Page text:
BY STEVE GIDO, CFA
Industry merger and acquisition activity off to a strong start in 2005
As the economic expansion picks up steam, an increasing number of engineering firms are focusing their efforts on stimulating top-line growth with a renewed emphasis on growing through mergers and acquisitions (M&A). After several years of implementing cost controls to boost productivity and profits, presidents and principals are now more confident about the near-term outlook, and many are indicating a willingness to buy, rather than build, as a means of strategic growth.
In fact, the first half of 2005 has witnessed more than 60 transactions, with buyers and sellers of all sizes and disciplines joining forces. For buyers, the underlying motivation is to use an acquisition to expand geographically, add leadership and technical talent, enter new markets and services, or gain access to new clients. For owners who sell, the common rationale is to transition ownership, access the resources of a larger parent, and increase opportunities for the staff.
Hot regions and markets
It should be no surprise that there is strong demand for engineering firms in fast growing regions across the country, particularly in the southeast and southwest. Above-average growth rates, fueled by demographic and population shifts, have created a demand for housing, educational and commercial facilities, and public infrastructure. Engineering firms are responding by either opening branch offices or acquiring firms in these regions. Valuations for these opportunities could be higher simply because of supply and demand factors.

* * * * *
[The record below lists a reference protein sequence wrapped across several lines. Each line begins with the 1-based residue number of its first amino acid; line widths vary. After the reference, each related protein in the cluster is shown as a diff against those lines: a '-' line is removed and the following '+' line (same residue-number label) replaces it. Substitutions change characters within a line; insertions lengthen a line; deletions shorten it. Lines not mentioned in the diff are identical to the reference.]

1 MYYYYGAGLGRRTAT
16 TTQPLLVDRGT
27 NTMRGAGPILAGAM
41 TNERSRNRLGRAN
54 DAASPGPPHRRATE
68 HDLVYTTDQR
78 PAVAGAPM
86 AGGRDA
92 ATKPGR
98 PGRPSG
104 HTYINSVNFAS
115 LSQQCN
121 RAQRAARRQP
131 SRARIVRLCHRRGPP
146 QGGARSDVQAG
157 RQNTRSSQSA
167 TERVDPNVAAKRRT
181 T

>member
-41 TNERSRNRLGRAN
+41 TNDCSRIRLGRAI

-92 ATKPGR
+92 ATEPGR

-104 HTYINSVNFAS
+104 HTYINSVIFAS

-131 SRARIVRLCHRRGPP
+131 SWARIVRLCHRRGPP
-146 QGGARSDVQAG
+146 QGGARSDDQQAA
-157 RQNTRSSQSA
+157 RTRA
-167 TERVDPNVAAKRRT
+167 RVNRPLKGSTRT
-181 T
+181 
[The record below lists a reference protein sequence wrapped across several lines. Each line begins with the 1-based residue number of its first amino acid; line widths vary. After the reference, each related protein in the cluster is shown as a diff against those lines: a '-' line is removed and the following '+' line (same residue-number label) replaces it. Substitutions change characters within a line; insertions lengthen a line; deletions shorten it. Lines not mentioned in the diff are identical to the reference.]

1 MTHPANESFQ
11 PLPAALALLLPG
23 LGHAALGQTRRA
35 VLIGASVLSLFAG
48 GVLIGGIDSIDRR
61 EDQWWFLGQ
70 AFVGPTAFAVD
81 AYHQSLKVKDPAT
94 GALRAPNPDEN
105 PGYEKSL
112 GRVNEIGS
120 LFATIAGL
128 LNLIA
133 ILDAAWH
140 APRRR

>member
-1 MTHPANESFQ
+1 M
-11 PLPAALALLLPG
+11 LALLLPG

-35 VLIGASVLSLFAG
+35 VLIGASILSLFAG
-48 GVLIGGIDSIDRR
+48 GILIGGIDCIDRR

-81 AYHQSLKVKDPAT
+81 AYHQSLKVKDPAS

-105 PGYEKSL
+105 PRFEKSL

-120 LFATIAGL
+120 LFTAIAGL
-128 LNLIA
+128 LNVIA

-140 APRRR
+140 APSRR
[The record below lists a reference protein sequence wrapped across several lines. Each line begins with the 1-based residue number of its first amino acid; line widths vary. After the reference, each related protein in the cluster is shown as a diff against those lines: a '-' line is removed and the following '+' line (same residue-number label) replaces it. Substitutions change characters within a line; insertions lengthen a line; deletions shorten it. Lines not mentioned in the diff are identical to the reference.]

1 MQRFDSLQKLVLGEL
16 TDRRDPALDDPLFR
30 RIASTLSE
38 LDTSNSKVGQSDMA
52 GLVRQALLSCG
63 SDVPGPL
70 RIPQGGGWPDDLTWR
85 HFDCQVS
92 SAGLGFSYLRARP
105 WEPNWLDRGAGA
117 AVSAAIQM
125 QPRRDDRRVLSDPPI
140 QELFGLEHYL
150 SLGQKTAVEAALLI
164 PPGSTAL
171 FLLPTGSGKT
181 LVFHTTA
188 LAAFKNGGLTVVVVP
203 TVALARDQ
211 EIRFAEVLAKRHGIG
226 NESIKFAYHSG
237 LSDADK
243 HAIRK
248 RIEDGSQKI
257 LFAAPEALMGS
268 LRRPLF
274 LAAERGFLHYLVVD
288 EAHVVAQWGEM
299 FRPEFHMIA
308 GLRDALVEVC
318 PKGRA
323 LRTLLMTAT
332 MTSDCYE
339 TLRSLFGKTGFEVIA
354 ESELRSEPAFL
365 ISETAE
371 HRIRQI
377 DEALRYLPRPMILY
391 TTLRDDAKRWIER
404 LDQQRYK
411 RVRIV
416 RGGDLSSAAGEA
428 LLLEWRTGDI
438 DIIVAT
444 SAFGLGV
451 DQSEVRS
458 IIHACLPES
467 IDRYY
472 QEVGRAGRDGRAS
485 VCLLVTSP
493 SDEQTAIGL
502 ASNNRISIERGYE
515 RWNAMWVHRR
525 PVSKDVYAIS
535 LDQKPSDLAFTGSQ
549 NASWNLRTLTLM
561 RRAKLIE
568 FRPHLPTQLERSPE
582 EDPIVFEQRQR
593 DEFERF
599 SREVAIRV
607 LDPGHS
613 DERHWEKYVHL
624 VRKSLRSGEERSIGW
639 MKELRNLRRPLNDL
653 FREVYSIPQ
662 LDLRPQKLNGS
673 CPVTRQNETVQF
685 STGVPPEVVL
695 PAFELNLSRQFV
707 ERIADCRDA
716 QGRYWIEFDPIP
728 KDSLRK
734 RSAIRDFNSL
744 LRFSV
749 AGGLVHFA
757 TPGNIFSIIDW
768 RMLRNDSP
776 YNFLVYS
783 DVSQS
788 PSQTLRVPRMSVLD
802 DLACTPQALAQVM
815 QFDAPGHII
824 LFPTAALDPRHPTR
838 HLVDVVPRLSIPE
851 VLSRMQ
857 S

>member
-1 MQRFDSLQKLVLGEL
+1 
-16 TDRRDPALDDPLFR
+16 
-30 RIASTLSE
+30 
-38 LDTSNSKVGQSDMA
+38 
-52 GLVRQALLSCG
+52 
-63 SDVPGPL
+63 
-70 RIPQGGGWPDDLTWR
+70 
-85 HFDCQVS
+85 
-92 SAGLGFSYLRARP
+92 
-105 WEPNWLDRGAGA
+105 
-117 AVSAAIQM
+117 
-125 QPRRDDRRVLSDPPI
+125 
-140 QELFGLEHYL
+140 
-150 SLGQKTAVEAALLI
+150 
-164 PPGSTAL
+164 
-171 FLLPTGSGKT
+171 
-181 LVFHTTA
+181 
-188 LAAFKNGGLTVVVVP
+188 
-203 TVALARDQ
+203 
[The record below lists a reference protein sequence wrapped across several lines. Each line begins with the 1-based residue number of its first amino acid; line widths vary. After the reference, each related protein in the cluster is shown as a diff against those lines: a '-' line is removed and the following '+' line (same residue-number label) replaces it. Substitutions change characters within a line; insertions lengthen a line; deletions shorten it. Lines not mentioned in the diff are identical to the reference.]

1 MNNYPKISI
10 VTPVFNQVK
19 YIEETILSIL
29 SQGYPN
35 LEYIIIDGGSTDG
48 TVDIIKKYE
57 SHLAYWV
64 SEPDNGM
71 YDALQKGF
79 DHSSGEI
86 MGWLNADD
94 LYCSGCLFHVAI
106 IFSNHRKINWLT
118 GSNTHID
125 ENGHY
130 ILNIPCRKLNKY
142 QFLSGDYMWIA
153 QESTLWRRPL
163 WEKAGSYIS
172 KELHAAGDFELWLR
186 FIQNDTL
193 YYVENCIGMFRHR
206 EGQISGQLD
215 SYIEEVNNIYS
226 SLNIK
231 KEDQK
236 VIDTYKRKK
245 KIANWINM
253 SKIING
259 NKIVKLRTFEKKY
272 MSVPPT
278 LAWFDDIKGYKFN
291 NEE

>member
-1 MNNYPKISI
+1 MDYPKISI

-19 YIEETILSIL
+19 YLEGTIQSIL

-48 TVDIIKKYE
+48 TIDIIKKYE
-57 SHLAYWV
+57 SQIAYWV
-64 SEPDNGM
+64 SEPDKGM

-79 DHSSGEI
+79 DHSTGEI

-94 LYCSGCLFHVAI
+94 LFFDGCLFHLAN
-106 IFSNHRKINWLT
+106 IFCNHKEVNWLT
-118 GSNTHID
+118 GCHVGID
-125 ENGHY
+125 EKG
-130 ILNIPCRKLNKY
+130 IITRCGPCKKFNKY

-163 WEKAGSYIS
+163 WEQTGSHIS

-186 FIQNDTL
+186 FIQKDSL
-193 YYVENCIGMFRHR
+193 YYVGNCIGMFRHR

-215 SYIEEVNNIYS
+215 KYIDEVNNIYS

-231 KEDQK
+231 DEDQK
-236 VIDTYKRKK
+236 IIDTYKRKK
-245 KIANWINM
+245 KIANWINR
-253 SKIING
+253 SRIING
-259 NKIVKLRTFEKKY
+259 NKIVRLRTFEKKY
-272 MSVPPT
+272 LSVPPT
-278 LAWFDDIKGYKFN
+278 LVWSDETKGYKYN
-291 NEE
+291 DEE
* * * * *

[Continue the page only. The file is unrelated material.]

For example, Canadian-based Stantecs recent acquisition of California-based The Keith Companies, Inc., was fueled largely by managements desire to expand into the western United States. In announcing the transaction, Stantec President Tony Franceschini said, Stantec will gain a strong presence in California, a key market in North America, and an opportunity to lever this local base to cross sell our public sector services in transportation and environment. Alaska-based ASCGs recent acquisition of BPLW Architects & Engineers of New Mexico was driven in part because it expands the companys geographic and client base in the southwest, according to John McClellan, ASCGs president and CEO.
Similarly, management teams are interested in M&A as a means of building on their core expertise or as a way to diversify quickly. Specific markets currently on buyers radar screens are health care, federal, higher education, transportation, water resources, and land development.
Interest from private equity firms
Although rare in the engineering world, acquisitions and investments by private equity firms have been on the rise during the past year, and financial buyers continue to express an interest in the industry. While professional investors acknowledge the challenges of investing in professional service firms, where the greatest assets are the talents and capabilities of the employees and their client relationships, these buyers desire the same type of criteria they seek in technology, telecommunications, or health care opportunities. Financial buyers look for outstanding management teams, a track record of growth and profitability, a devotion to client retention and satisfaction, strong brand identity and market presence, project management discipline, and most importantly, a way to exit their investment profitably over a given time horizon.